Change in state statute makes new contract unlikely, Jacobi says
By Eileen Persike
A Rhinelander School Board committee Monday voted to recommend ending the Northwoods Community Secondary School (NCSS) charter contract at the end of the current school year. School District of Rhinelander Superintendent Kelli Jacobi told Operations and Strategic Planning Committee members Mike Roberts, Dennis O’Brien and David Holperin that she and the NCSS staff and governing council had been discussing the move over the past few weeks.
Started in 2004 as the area’s first project-based school, the NCSS contract with the state of Wisconsin expires in June, 2019. Recent changes in statute language require that charter schools have their autonomy expanded to include the ability to take out loans and purchase property. That’s not something Jacobi said the School District of Rhinelander can do.
“Charter schools across the state will be dealing with this,” said Jacobi. “Charter schools are being moved from public to private, and eventually I think the per-pupil state aid will follow a student within a district, and the charters would get that aid to do with it what they want.”
Last week the governing council approved the motion to dissolve the charter in 2017 rather than 2019 for several reasons, Jacobi said, among them the enrollment, once at a high of 110 students, has dwindled in past years and now stands at 70. Other modifications, such as implementing Universal Design for Learning (UDL) have already been made at James Williams Middle School and Rhinelander High School, have been made that are based on charter school models.
“UDL looks at meeting needs of students, not just changing the curriculum to differentiate it,” Jacobi said. “The instruction taking place in the classroom is meeting the needs of all levels, including special needs, different learning styles and all of those pieces.”
Greg and Ingrid Weinfurter and their sons Wolfgang and Kyle live in Three Lakes, but the boys attend NCSS. Weingurter addressed the committee, saying the attitudes of his children greatly improved after transferring to NCSS.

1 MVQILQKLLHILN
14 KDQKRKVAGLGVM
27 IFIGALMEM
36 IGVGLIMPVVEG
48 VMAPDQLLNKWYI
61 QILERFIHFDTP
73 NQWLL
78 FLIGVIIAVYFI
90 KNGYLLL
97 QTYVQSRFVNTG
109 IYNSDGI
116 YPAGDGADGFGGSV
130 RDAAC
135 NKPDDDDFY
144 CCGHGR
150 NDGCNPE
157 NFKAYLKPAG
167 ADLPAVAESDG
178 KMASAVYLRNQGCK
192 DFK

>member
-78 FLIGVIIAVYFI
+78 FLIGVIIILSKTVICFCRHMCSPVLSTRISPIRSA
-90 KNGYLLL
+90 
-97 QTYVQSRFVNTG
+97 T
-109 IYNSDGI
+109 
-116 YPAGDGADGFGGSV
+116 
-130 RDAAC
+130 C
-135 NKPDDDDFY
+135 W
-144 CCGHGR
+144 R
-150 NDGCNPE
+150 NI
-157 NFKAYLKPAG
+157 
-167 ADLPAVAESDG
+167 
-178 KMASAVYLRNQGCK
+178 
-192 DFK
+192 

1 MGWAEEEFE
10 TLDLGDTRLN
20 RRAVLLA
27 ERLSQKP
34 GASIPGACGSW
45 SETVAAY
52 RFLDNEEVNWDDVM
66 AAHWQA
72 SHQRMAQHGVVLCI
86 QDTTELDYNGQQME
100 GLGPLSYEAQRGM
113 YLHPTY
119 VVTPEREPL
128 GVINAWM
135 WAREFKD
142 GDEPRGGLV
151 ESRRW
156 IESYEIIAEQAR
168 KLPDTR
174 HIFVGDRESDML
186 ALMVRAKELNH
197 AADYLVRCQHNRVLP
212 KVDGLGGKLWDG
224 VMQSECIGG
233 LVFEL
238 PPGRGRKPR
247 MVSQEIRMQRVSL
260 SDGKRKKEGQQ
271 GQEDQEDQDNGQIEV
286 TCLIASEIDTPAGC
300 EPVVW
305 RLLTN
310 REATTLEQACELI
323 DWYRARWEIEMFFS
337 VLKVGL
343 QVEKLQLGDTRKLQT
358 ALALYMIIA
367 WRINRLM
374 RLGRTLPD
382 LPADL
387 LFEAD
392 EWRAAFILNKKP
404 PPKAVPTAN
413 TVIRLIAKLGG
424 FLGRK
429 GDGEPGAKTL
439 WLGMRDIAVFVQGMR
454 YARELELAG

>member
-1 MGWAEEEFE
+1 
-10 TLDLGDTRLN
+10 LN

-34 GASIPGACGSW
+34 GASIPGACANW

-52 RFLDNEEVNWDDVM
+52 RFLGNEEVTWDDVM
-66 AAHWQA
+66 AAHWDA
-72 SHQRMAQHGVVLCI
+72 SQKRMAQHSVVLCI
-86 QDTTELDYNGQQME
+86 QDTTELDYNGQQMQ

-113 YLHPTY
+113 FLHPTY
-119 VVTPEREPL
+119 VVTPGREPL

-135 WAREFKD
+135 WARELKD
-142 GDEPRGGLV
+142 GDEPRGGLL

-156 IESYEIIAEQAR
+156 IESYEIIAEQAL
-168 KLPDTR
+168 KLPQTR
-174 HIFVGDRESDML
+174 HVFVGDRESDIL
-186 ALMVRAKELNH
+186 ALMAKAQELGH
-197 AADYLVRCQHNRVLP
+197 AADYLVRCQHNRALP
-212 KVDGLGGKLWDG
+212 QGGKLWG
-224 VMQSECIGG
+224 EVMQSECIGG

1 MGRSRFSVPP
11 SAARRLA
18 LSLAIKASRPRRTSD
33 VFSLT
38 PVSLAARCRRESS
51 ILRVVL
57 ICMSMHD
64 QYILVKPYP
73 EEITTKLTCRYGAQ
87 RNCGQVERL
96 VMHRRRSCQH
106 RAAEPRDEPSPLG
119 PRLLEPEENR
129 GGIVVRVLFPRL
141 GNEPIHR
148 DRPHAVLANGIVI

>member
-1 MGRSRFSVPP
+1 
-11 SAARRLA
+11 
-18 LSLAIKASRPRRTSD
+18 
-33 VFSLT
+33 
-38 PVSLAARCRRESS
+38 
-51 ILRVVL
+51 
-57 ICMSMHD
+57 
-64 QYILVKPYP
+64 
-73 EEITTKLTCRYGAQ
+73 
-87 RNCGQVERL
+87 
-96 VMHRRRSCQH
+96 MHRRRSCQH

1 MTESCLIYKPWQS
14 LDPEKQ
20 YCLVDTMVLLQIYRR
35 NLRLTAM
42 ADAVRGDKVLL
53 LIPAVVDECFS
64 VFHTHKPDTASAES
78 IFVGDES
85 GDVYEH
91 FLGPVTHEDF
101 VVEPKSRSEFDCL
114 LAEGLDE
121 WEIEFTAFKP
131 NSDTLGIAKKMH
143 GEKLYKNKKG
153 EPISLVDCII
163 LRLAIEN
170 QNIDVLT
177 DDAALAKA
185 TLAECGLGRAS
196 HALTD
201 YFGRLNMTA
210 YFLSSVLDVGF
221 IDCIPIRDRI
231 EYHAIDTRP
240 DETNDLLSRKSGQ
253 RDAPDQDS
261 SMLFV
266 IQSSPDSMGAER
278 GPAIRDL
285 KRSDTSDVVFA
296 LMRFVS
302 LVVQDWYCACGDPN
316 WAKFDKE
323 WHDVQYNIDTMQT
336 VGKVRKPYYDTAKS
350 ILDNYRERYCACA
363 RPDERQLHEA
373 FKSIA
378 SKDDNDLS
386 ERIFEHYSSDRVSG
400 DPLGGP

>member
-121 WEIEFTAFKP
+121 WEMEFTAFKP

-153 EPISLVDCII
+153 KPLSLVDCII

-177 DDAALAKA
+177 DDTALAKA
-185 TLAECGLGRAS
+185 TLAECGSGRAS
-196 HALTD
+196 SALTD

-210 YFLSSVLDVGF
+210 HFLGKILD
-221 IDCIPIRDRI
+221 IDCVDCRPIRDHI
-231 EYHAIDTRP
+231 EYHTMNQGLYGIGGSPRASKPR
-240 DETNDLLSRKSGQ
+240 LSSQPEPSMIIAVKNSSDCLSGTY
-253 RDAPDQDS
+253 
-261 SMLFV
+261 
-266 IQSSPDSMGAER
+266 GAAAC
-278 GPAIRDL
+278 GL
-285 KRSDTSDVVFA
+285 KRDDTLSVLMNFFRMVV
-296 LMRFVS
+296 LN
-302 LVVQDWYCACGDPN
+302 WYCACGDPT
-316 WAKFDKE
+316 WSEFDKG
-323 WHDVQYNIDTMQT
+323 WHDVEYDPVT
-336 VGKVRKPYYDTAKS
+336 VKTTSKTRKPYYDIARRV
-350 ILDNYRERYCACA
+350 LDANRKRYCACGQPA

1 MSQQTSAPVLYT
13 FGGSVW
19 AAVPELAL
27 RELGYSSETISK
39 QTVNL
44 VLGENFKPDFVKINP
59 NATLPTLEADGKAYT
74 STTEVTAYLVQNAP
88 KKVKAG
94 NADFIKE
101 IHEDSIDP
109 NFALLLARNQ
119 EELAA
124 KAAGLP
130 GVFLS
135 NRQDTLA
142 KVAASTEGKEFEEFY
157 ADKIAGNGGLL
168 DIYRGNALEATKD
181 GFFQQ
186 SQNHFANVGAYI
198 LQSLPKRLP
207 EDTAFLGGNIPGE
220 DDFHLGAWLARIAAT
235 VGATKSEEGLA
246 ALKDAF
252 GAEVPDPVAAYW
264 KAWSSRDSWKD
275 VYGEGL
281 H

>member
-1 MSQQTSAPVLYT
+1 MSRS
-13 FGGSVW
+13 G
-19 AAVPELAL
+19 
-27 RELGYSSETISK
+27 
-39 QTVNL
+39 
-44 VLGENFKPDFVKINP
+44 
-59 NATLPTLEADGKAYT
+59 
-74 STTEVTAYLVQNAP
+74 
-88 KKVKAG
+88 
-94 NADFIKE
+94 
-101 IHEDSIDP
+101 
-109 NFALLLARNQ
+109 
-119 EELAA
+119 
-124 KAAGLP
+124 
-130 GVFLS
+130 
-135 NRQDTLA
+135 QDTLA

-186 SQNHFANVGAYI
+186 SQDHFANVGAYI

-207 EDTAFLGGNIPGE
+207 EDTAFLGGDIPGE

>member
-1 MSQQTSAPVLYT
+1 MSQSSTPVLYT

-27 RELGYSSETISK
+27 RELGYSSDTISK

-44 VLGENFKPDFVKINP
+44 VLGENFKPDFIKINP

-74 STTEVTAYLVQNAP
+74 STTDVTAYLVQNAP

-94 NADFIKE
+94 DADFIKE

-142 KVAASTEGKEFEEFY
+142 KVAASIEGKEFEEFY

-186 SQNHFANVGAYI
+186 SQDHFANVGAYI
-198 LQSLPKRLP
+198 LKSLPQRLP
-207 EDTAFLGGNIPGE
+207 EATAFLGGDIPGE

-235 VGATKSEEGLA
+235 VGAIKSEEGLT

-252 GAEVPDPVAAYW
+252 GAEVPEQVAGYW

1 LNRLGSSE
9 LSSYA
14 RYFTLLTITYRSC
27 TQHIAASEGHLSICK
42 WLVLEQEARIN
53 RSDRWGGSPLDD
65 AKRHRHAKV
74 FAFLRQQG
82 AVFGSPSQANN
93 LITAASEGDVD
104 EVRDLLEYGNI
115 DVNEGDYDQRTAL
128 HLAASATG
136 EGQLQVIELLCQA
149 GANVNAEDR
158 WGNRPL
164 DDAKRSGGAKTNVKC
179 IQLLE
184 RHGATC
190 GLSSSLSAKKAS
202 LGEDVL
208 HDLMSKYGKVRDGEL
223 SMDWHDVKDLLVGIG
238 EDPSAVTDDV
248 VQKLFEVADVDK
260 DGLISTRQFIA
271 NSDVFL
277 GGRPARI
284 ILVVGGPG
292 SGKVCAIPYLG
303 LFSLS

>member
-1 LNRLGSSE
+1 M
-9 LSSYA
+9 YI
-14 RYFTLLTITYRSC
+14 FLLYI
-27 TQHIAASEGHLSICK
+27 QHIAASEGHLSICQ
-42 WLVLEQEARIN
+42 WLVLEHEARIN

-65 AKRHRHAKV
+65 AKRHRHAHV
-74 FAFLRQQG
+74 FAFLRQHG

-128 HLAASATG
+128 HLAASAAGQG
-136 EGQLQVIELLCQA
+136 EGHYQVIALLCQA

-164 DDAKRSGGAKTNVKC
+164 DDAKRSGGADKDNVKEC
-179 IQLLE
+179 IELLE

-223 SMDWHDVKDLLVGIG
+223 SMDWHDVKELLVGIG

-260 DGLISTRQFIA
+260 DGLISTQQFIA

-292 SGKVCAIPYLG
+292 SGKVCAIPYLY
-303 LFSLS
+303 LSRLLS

“A couple of years ago we sought out a different form of education for our children because the current education model in Three Lakes just wasn’t working,” Weinfurter said. “NCSS has changed our family tremendously in such positive ways I cannot describe. [Wolfgang and Kyle] are very proud of their school.”
NCSS principal and advisor Wil Losch said that he and his colleagues were not blindsided, but are disappointed because they take pride in what they do.
“Charter schools exist to influence traditional schools,” he said. “In 2004 there were no project labs at the high school. Instructors at the high school were not worried about multiple means of engagement, multiple means of assessment. And I didn’t hear high school leaders talk about how to forge connections with students where you can connect with them in 9th grade and be the one adult that stays with them for four years. So I tell my fellow colleagues we’ve done our job, we’ve influence the middle school and the high school.”
Jacobi said she and the school administrators are working on a transition plan, stating that current students in grades 9-11 that are successful in the NCSS model and still want an inquiry-based part of their academic day could transition to the high school with a modified project-based learning model that leads to a high school diploma, pending development of a framework.
Meanwhile, the Northwoods Community Elementary School will remain as a charter school until June, 2019, at which time Jacobi said it will likely become another elementary school in the district or may be called something else, like a “magnet” school, or “model” school, or whatever name is trendy in 2019.
The full board will vote on the motion at the April 17 meeting at Rhinelander High School’s Superior Diesel Advanced Learning Center.